Can anything positive come out of Cleveland’s house of horrors?
Even though many perplexinG questions remain unanswered, some horrific details emerging from the decade-long kidnapping and abuse of three Cleveland women reinforce common-sense but valuable lessons for families, neighborhoods and the criminal justice system.
The lessons cry out for serious attention if any shred of long-term good is to result from such a prolonged and painful tragedy.
Ariel Castro, 52, has been charged with multiple counts of kidnapping and rape, but prosecutors expect to file more charges against him in the savagery that has left the state, the country and the world aghast. Three young West Side Cleveland women – Amanda Berry, Gina DeJesus and Michelle Knight – were held captive since they disappeared between August 2002 and April 2004.
During that time, officials allege Castro chained them, isolated them, beat them, starved them, raped them, and inflicted violent miscarriages on them. The torture inside this aptly named “house of horrors” came to an abrupt end last week when Berry escaped and notified authorities.
Police say this unbelievably long and sordid saga began for all three in precisely the same fashion: Castro used trickery to lure each into his vehicle on or near Lorain Avenue, a congested and commercial major West Side thoroughfare.
A Lesson to be learned
The ease with which Castro purportedly broke down any barriers of distrust serves as a lesson to all parents and guardians of all children and teens in all neighborhoods. They must strictly reinforce public-safety Rule No. 1 : Never accept rides from strangers or even from acquaintances with whom strong and long-term bonds of trust have not been firmly established.
The Cleveland tragedy also should be instructive to our extended families – those individuals with whom we should share a close common bond by virtue of our common geography. Through a combination of apathy, fear and today’s fast-paced me-centered lifestyles, the family of neighbors has become dysfunctional in many American communities — from urban ghettos to pristine suburbs. Gone for many are the days when neighbors had the backs of neighbors. That’s why formation and active participation in neighborhood watch groups provide one tangible tool for residents to act more neighborly and watchful to lessen the possibility for incidents of crime and terror to play out.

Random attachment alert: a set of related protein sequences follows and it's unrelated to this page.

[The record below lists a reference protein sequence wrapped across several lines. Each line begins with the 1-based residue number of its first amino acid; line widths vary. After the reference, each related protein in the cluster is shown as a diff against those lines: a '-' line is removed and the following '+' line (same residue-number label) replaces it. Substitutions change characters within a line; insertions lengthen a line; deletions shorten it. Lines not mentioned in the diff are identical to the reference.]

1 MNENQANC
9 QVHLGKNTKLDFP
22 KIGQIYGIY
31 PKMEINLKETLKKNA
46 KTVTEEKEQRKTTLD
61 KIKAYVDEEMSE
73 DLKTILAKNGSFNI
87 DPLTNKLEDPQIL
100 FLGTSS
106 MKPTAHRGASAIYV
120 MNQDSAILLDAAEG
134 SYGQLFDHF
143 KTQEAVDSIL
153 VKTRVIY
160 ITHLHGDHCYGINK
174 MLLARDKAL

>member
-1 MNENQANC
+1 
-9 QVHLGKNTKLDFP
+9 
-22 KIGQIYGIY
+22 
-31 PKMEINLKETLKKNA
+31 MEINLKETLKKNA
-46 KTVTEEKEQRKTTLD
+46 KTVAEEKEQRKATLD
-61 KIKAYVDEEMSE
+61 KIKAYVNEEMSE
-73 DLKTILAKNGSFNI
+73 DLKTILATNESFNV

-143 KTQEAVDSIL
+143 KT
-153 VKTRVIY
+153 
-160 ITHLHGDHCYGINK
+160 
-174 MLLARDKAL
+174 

They also serve to establish a strong link with police. Some in Cleveland accuse the city police department of less than aggressive handling of the case over the years, and some go as far to charge that calls of suspicious activity went virtually ignored. But no credible evidence to date suggests any such nefarious and negligent behavior by the men and women in blue in Cleveland.
Stronger bonds needed
Yet therein lies another lesson of this tragedy — the need to strengthen bonds between police and communities. The internal affairs division of the police department should spare no energy in investigating claims of discriminatory service. In addition, police and court officials must respond to a growing chorus of criticism over the slap-on-the-wrist leniency given Castro in light of credible and repeated reports of his role in domestic violence, assaults, violence inside school buses that he drove and other antisocial and criminal behavior before and after the abductions took place.
To begin the healing, Cleveland police have organized community meetings of the Lorain Avenue neighborhood to air out concerns and to build stronger chains of communication between residents and their watchdogs. Because of the historic distrust between residents of poor urban neighborhoods and local police, such efforts must be strengthened in Cleveland and in communities large and small across the U.S.
To be sure, these lessons of the Cleveland tragedy – stronger family bonds, revitalized neighborhood ties and enhanced community-cop relations – may not have prevented the 12 years of sordid and shameless criminal conduct inside the now infamous house of horrors. But such lessons, if applied steadfastly and forcefully, could at least work to give safety and security a fighting chance to win over evil and depravity.